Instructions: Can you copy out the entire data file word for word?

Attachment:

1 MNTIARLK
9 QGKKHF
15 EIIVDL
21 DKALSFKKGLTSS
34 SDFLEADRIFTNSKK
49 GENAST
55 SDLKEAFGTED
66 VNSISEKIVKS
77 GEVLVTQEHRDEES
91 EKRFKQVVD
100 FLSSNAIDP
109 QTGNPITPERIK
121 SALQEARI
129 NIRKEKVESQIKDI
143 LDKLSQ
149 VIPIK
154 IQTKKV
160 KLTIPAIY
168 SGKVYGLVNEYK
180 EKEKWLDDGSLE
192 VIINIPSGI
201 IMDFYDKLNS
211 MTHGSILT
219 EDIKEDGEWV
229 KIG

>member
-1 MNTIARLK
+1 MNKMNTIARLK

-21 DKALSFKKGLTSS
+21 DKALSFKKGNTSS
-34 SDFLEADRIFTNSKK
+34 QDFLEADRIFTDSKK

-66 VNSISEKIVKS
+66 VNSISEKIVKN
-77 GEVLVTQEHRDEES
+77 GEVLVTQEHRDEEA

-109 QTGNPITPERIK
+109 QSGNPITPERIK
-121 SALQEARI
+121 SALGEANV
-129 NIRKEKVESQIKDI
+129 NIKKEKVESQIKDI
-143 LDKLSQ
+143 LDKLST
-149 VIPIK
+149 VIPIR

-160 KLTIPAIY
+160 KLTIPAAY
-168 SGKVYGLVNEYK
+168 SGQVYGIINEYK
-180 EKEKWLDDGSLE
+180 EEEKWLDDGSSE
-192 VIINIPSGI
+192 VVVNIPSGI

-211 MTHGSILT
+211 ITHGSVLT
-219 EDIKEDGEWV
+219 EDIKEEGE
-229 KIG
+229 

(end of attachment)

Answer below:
1 MNTIARLK
9 QGKKHF
15 EIIVDL
21 DKALSFKKGLTSS
34 SDFLEADRIFTNSKK
49 GENAST
55 SDLKEAFGTED
66 VNSISEKIVKS
77 GEVLVTQEHRDEES
91 EKRFKQVVD
100 FLSSNAIDP
109 QTGNPITPERIK
121 SALQEARI
129 NIRKEKVESQIKDI
143 LDKLSQ
149 VIPIK
154 IQTKKV
160 KLTIPAIY
168 SGKVYGLVNEYK
180 EKEKWLDDGSLE
192 VIINIPSGI
201 IMDFYDKLNS
211 MTHGSILT
219 EDIKEDGEWV
229 KIG

>member
-1 MNTIARLK
+1 MNKMNTIARLK

-21 DKALSFKKGLTSS
+21 DKALSFKKGNTSS
-34 SDFLEADRIFTNSKK
+34 QDFLEADRIFTDSKK

-66 VNSISEKIVKS
+66 VNSISEKIVKN
-77 GEVLVTQEHRDEES
+77 GEVLVTQEHRDEEA

-109 QTGNPITPERIK
+109 QSGNPITPERIK
-121 SALQEARI
+121 SALGEANV
-129 NIRKEKVESQIKDI
+129 NIKKEKVESQIKDI
-143 LDKLSQ
+143 LDKLST
-149 VIPIK
+149 VIPIR

-160 KLTIPAIY
+160 KLTIPAAY
-168 SGKVYGLVNEYK
+168 SGQVYGIINEYK
-180 EKEKWLDDGSLE
+180 EEEKWLDDGSSE
-192 VIINIPSGI
+192 VVVNIPSGI

-211 MTHGSILT
+211 ITHGSVLT
-219 EDIKEDGEWV
+219 EDIKEEGE
-229 KIG
+229 